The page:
in Programming, Haskell

There are a number of errors made in putative Monad tutorials in languages other than Haskell. Any implementation of monadic computations should be able to implement the equivalent of the following in Haskell:

minimal :: Bool -> [(Int, String)] minimal b = do x <- if b then [1, 2] else [3, 4] if x `mod` 2 == 0 then do y <- ["a", "b"] return (x, y) else do y <- ["y", "z"] return (x, y)

This should yield the local equivalent of:

Prelude> minimal True [(1,"y"),(1,"z"),(2,"a"),(2,"b")] Prelude> minimal False [(3,"y"),(3,"z"),(4,"a"),(4,"b")]

At the risk of being offensive, you, ahhh... really ought to understand *why* that's the result too, without too much effort... or you really shouldn't be writing a Monad tutorial. *Ahem.*

In particular:

- Many putative monadic computation solutions only work with a "container" that contains zero or one elements, and therefore do not work on lists.
`>>=`is allowed to call its second argument (`a -> m b`) an*arbitrary*number of times. It may be once, it may be dozens, it may be none. If you can't do that, you don't have a monadic computation. - A monadic computation has the ability to examine the intermediate results of the computation, and make decisions, as shown by the if statement. If you can't do that, you don't have a monadic computation.
- In statically-typed languages, the type of the inner value is not fixed at the beginning. It's
`a -> m b`, not`a -> m a`, which is quite different. Note how`x`and`y`are of different types. - The monadic computation builds up a namespace as it goes along; note we determine
`x`, then somewhat later use it in the`return`, regardless of which branch we go down, and in both cases, we do not use it right away. Many putative implementations end up with a pipeline, where each stage can use the previous stage's values, but can not refer back to values before that.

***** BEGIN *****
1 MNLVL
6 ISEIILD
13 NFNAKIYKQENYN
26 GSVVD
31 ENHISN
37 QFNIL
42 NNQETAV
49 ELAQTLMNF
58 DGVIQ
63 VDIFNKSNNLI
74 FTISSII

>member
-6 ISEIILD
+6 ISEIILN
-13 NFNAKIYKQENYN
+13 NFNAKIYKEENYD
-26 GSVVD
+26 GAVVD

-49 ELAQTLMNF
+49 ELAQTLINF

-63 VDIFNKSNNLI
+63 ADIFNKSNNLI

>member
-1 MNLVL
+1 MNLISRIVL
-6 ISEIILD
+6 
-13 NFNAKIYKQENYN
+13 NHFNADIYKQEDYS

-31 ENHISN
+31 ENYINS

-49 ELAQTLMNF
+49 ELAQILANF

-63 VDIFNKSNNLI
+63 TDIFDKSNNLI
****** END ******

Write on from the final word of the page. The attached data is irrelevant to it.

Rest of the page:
A common misconception is that you can implement this in Javascript or similar languages using "method chaining". I do not believe this is possible; for monadic computations to work in Javascript at all, you *must* be nesting functions within calls to bind within functions within calls to bind... basically, it's impossibly inconvenient to use monadic computations in Javascript, and a number of other languages. A mere implementation of method chaining is not "monadic", and libraries that use method chaining are not "monadic" (unless they really do implement the rest of what it takes to be a monad, but I've so far never seen one).

If you *can* translate the above code correctly, and obtain the correct result, I don't guarantee that you have a proper monadic computation, but if you've got a bind or a join function with the right type signatures, and you can do the above, you're probably at least on the right track. This is the approximately minimal example that a putative implementation of a monadic computation ought to be able to do.